I raise dairy sheep, and see that even with European and New Zealand stock and semen, using their equipment and their management techniques, the dairies in the USA are not yet as productive as the original dairies overseas. It takes time. Some of us blend the lines we want with native animals that are better adapted to our climate and forages (so we are starting to develop a "New York Dairy Sheep" breed -- perhaps -- and the people in Wisconsin may be doing the same for a couple of different breeds and management methods).

    I think that the animals need to adapt to the new climate, soil, forages, etc. In the end, you may end up producing your own breed made up of good genetics, but keeping what you need and discarding the rest. Just don't discard too soon, and don't keep everything that is pretty. :)

    Best wishes,
    Chris
     
  14. Caprine Beings

    Caprine Beings New Member

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    Lucky Hook sold some of her animals to the Philipines. She is actually a little sad about it cause they are nice animals. I too would like to get in on some export sales that will help other countries sustain living. Not all sheep and goats are going to the Philipines to be show goats, they are going to provide for families. If the animal is in good conformation then they will serve their purpose just fine.
    Tam
     
  15. LMonty

    LMonty New Member

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    seems odd ot me that they would look from upper west coast for animals if the SE like LA and MI, FL, TX, etc might be hot and steamy and closer to the climate they are adapted to. WHat am i not understanding?
     
  16. Asian Goats

    Asian Goats New Member

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    So far seems the bloodlines are top notch,most likely the finest to be imported since the first imports started back in 2005,except for the importation of the Lakeshore and Kast. bloodlines back in 2007-08 and if these 2 bloodlines would have ended up in the hands of a much more experienced person their outcome would have been more positive.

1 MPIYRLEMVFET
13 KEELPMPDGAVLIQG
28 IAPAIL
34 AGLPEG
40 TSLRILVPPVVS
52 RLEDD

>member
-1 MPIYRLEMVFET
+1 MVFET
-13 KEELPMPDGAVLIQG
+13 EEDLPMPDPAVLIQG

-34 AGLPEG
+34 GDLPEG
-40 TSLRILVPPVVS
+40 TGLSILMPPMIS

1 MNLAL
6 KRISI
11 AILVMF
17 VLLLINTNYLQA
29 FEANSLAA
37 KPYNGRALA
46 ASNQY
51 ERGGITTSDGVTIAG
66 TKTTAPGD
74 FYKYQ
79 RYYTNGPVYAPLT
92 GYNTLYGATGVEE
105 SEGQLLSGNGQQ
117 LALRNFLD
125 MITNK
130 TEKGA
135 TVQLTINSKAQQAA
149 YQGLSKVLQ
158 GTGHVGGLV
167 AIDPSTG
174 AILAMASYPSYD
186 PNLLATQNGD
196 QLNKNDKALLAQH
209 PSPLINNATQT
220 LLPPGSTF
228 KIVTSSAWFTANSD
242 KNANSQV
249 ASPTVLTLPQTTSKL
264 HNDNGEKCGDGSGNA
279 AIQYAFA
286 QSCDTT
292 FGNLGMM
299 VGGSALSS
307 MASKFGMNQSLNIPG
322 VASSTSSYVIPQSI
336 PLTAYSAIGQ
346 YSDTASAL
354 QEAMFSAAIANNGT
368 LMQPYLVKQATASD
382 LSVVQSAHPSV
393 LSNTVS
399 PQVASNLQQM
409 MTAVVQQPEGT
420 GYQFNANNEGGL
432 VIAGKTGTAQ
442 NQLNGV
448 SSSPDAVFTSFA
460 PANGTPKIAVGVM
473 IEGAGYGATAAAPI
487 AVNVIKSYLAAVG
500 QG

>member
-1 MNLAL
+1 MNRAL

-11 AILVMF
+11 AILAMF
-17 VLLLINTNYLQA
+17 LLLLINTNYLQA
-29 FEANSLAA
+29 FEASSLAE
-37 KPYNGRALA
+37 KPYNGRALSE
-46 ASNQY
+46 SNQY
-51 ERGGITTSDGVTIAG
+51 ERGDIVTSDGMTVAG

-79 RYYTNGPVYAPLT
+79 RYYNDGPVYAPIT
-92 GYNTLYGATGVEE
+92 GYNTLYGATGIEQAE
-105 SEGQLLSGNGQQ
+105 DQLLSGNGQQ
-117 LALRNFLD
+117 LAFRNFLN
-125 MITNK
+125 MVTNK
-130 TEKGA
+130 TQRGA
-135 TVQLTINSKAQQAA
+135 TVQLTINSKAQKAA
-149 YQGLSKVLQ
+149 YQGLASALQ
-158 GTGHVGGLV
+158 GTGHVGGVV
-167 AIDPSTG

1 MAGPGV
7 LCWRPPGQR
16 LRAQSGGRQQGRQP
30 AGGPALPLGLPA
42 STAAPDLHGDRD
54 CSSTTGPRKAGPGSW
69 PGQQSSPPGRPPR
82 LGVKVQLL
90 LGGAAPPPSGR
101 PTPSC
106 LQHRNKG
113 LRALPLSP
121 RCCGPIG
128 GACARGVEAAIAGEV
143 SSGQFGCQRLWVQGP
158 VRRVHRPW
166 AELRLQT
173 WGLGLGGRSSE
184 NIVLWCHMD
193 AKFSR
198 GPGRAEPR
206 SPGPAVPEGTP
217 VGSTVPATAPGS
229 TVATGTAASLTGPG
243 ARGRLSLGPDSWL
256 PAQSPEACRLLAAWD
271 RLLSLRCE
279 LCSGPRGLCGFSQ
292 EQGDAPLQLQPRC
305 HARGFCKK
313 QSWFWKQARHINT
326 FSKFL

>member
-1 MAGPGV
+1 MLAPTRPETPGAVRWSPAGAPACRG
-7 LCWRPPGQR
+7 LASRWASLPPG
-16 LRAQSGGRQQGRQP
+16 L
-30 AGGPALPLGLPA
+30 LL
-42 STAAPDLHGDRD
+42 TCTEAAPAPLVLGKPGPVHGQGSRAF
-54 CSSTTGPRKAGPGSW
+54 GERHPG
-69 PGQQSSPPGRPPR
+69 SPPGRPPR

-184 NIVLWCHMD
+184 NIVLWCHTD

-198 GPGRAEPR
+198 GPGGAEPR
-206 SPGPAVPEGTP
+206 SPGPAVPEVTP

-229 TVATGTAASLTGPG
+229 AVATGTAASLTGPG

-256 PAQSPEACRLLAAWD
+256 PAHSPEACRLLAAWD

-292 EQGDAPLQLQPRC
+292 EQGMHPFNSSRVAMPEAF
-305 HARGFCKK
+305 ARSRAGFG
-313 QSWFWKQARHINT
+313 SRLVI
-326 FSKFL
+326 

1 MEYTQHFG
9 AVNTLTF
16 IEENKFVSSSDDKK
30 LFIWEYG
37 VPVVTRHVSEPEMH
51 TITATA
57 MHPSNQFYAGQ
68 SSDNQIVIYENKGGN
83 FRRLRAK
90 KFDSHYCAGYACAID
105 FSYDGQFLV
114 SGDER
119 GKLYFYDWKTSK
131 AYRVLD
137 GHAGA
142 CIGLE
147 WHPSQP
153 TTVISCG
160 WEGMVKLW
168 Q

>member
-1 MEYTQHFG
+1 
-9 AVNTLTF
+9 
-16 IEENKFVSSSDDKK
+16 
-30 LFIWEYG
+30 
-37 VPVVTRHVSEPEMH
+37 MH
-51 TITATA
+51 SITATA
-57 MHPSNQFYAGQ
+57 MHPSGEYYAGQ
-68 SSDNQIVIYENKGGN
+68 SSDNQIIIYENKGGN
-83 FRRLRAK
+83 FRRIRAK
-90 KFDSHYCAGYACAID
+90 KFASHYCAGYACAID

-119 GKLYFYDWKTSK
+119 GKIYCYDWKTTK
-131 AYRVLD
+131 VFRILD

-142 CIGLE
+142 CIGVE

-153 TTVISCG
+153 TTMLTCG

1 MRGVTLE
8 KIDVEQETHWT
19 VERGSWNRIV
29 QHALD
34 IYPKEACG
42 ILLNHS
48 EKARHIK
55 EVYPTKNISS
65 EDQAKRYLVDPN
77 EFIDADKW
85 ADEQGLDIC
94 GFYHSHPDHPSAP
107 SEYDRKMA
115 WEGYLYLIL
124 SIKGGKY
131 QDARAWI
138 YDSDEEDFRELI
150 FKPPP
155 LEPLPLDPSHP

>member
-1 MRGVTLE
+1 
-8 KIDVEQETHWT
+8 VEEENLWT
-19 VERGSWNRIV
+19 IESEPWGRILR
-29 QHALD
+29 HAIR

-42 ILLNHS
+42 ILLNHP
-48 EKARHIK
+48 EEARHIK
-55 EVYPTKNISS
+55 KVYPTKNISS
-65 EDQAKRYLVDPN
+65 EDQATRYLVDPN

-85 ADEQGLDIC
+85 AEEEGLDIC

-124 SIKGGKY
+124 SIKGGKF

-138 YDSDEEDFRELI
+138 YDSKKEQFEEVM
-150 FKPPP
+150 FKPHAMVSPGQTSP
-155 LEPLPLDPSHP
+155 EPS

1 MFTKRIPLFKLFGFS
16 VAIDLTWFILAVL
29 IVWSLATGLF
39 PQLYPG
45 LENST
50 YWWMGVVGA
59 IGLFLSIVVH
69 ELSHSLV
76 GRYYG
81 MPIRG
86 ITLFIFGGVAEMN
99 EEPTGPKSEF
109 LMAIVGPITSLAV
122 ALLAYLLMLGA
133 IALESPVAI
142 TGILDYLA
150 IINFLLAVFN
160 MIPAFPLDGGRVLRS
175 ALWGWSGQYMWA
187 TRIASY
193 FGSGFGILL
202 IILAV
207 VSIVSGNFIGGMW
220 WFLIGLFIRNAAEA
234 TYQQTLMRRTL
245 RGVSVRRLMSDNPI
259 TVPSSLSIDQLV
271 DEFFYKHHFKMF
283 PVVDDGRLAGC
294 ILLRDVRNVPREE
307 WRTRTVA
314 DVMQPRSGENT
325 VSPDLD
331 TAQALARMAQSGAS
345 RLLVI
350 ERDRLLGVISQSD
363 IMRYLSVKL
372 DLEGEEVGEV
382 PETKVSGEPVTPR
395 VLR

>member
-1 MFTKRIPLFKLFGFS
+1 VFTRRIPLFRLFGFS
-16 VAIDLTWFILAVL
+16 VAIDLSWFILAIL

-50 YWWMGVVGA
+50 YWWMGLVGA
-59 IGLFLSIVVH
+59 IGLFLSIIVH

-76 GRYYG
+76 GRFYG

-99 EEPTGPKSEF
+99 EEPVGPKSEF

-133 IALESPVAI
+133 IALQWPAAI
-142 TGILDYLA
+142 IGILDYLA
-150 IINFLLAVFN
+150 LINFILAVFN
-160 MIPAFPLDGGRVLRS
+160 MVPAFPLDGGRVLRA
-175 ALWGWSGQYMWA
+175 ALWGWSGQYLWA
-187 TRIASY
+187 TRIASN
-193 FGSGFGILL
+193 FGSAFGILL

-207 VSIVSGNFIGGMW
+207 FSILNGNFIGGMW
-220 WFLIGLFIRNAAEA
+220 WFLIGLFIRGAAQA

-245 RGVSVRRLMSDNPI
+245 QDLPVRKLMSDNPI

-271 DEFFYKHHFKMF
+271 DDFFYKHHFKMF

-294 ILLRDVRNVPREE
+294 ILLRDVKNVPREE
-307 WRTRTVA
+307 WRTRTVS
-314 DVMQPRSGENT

Will be interesting to see how it all plays out and who will really benefit from this program.

    Just as Squire stated,crossbreeding to breed a new animal will have a more positive outcome.

    I would think since the US Govt. is paying for the purchase of these animals they would try and buy them at some sort of discount.Shipping livestock by air for 16-18 flight time will be costly and maybe one reason why some of the stocks are coming from the Pacific Northwest,less travelling time meaning less shipping costs.The goats will have their summer coats anyway which is better than having their winters coats.

    There is no goat shows in the Philippines, show goats are just like any other goat,a goat is a goat in that part of the world.

    For those of us with the experience of importing,found that the imported animals do rather poorly compared to the countries they were imported from.The future generations they will produce and letting them keep their horns is really the deciding factor for the future of the industry.

    The future of the dairy industry depends on the quality of the stocks arriving and the people who push themselves to get this industry off the ground.The cup is looking half full rather than half empty.
     
  17. wheytogosaanens

    wheytogosaanens New Member

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    In addition to the closer proximity to Seattle, some of the best herds are in the Northwest. Finishing a champion in any breed is a tough proposition here. Y'all probably got some very fine animals.
     
  18. cariboujaguar

    cariboujaguar New Member

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    Yes Pat has and Wendy Glunt sent some I think and Katharine Hendrickson was going to, but she may have backed out, she was iffy last I heard... I know ALOT of people from NW WA sent goats, the markets horrible here LOL
     
  19. frontiers

    frontiers New Member

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    From the middle of the USA, Wyoming, Nebraska and Colorado sent 64 head to the export to the Philippines. They were from some of the top herds who won at the recent American Dairy Goat Association National show in June. The Phillipine people came and selected from herds and blood tests were drawn the first week in May for CAE, Brucelosis (several kinds), Johnes, Q fevor, Blue Tongue, TB and vaccinated for soremouth. Quarentined for over 90 days and shipped in August. Some of the best genetics and several herds are on milk test with production records from ADGA. We hope they acclimate and do well for generations to come.
    Janelle Anderson
     
  20. buckrun

    buckrun New Member

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    We noticed what we thought were out of country buyers at Nationals seriously writing things down thru the whole event. I was wondering where the goats ended up. They were avidly watching and taking notes and one man was talking into a recorder as the goats went by.
    They were very knowledgeable and did not seem like they would be buying any but the best.